It is sadly not uncommon enough in the United States for a parent to outlive their child–a tragedy that befalls approximately 8% of families. I have been reviewing recent state law decisions, and I have encountered a few instances in which the estate planning documents for an individual that were prepared before the death of the child.
A per stirpes distribution occurs when the children of the deceased beneficiary stand in the shoes of that deceased beneficiary to receive the share that the deceased beneficiary would have received if he had remained alive. This default rule assumes that the deceased beneficiary still receives a share to be equally divided among any of his surviving children, and if no surviving children, then surviving grandchildren.
Illustration: Joe prepares a Last Will and Testament that calls for his 2018 Porsche 944, valued at $100,000, to be sold and distributed among his three children–John, Mark, and Luke. John has two children, Philip and Thomas.
John dies, and then Joe dies without rewriting his Will. How are the $100,000 proceeds from the Porsche distributed?
In 42 states, the default rule for inheritances directed at lineal descendants is to see if there are any lineal descendants of John that can serve as a placeholder to stand in his shoes and receive his portion.
In our case, Mark and John would each receive $33,333.33, while Philip and Thomas would each get $16,666.67.
If we changed the facts, such that John never had any children, then Mark and Luke would each split the $50,000.
Or, if we changed the fact so that John was a close friend (but not a lineal descendant), there is no state law anywhere that would permit John’s children to stand in his place.
It is important to remember that this method of distribution only exists as a default rule in the event that a lineal descendant beneficiary predeceases the drafter of the instrument. In a will, you can opt out of these default rules by specifying what you want to happen in the event that one of your beneficiaries predeceases you. Default rules only exist as a proxy in the case of your specific instruction.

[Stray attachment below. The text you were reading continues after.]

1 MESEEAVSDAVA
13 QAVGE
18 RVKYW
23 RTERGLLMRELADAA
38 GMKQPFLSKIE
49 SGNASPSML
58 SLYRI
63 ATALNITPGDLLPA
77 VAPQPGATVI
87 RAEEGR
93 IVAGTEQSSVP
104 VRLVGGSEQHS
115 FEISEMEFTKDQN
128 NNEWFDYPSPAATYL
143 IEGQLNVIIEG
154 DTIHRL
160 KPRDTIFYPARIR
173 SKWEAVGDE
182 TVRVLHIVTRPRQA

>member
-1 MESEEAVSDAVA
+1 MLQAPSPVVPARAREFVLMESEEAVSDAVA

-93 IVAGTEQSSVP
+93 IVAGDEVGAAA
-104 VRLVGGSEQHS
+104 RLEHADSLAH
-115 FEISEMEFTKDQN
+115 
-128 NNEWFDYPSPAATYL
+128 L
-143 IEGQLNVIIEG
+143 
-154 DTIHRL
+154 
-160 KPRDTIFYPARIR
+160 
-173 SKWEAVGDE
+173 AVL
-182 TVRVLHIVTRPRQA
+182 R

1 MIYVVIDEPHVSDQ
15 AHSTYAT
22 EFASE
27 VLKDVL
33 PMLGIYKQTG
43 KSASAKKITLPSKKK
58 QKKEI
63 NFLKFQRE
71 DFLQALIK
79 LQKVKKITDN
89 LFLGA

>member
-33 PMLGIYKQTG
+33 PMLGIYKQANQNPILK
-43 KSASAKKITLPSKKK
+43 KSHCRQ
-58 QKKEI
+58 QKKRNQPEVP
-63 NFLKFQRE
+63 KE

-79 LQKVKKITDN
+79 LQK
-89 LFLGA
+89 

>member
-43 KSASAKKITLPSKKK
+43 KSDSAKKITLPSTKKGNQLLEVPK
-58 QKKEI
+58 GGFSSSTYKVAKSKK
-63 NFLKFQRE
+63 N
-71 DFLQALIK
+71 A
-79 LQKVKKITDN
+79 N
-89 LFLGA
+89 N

The same holds true for deeds. If you execute a beneficiary deed to transfer your real estate upon your death so that it may sidestep probate administration, you can state “NO LDPS” in the deed in the event that you want to opt out of the per stirpes distribution default rule.
To continue with the above illustration, imagine that Joe had a $100,000 parcel of real estate instead of the Porsche. If he executes a beneficiary deed that states “Joe grants to John, Mark, and Luke” on the deed, Philip and Thomas will get to split the portion of John’s share. If, however, Joe executes a beneficiary deed that states “Joe grants to John, Mark, and Luke NO LDPS”, then John’s predeceasing of Joe would mean that John and Mark would get to split the property equally.
Of course, the types of people who read blogs like this likely have detailed estate planning instruments that do not rely upon the default rules of the state for deciding distribution. I suppose, then, that this per stirpes article is most relevant for the financially savvy child who has had a sibling predecease a parent, and may want to make their parents aware of the default rules that the state relies upon in these types of scenarios to confirm intentions.